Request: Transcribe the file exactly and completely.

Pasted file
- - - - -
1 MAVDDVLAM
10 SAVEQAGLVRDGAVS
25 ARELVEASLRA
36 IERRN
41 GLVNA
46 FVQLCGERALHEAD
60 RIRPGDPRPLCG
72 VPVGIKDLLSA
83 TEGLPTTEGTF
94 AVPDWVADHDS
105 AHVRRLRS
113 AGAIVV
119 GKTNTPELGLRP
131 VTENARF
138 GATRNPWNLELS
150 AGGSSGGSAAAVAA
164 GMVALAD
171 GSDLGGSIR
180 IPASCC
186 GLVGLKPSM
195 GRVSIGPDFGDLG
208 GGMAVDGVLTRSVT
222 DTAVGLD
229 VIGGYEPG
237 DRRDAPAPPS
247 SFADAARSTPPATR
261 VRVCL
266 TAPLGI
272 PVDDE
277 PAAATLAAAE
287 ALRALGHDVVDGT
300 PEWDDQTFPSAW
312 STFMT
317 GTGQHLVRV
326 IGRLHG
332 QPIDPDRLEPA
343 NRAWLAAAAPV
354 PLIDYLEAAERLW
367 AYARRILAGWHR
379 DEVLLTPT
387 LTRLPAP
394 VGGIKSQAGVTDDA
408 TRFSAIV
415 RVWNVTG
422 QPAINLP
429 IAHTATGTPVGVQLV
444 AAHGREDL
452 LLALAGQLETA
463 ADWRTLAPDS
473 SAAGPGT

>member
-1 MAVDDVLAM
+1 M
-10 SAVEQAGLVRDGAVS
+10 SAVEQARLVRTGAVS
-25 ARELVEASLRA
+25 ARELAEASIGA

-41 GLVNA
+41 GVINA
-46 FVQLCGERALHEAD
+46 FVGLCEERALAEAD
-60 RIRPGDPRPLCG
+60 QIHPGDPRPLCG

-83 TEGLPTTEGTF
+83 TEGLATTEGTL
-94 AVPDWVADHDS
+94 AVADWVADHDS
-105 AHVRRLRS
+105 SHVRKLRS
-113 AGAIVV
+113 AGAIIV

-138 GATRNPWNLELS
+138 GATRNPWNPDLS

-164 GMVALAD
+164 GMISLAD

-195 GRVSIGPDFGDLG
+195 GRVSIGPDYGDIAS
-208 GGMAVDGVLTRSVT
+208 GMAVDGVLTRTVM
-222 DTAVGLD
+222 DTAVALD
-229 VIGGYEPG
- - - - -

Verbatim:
1 MAVDDVLAM
10 SAVEQAGLVRDGAVS
25 ARELVEASLRA
36 IERRN
41 GLVNA
46 FVQLCGERALHEAD
60 RIRPGDPRPLCG
72 VPVGIKDLLSA
83 TEGLPTTEGTF
94 AVPDWVADHDS
105 AHVRRLRS
113 AGAIVV
119 GKTNTPELGLRP
131 VTENARF
138 GATRNPWNLELS
150 AGGSSGGSAAAVAA
164 GMVALAD
171 GSDLGGSIR
180 IPASCC
186 GLVGLKPSM
195 GRVSIGPDFGDLG
208 GGMAVDGVLTRSVT
222 DTAVGLD
229 VIGGYEPG
237 DRRDAPAPPS
247 SFADAARSTPPATR
261 VRVCL
266 TAPLGI
272 PVDDE
277 PAAATLAAAE
287 ALRALGHDVVDGT
300 PEWDDQTFPSAW
312 STFMT
317 GTGQHLVRV
326 IGRLHG
332 QPIDPDRLEPA
343 NRAWLAAAAPV
354 PLIDYLEAAERLW
367 AYARRILAGWHR
379 DEVLLTPT
387 LTRLPAP
394 VGGIKSQAGVTDDA
408 TRFSAIV
415 RVWNVTG
422 QPAINLP
429 IAHTATGTPVGVQLV
444 AAHGREDL
452 LLALAGQLETA
463 ADWRTLAPDS
473 SAAGPGT

>member
-1 MAVDDVLAM
+1 M
-10 SAVEQAGLVRDGAVS
+10 SAVEQARLVRTGAVS
-25 ARELVEASLRA
+25 ARELAEASIGA

-41 GLVNA
+41 GVINA
-46 FVQLCGERALHEAD
+46 FVGLCEERALAEAD
-60 RIRPGDPRPLCG
+60 QIHPGDPRPLCG

-83 TEGLPTTEGTF
+83 TEGLATTEGTL
-94 AVPDWVADHDS
+94 AVADWVADHDS
-105 AHVRRLRS
+105 SHVRKLRS
-113 AGAIVV
+113 AGAIIV

-138 GATRNPWNLELS
+138 GATRNPWNPDLS

-164 GMVALAD
+164 GMISLAD

-195 GRVSIGPDFGDLG
+195 GRVSIGPDYGDIAS
-208 GGMAVDGVLTRSVT
+208 GMAVDGVLTRTVM
-222 DTAVGLD
+222 DTAVALD
-229 VIGGYEPG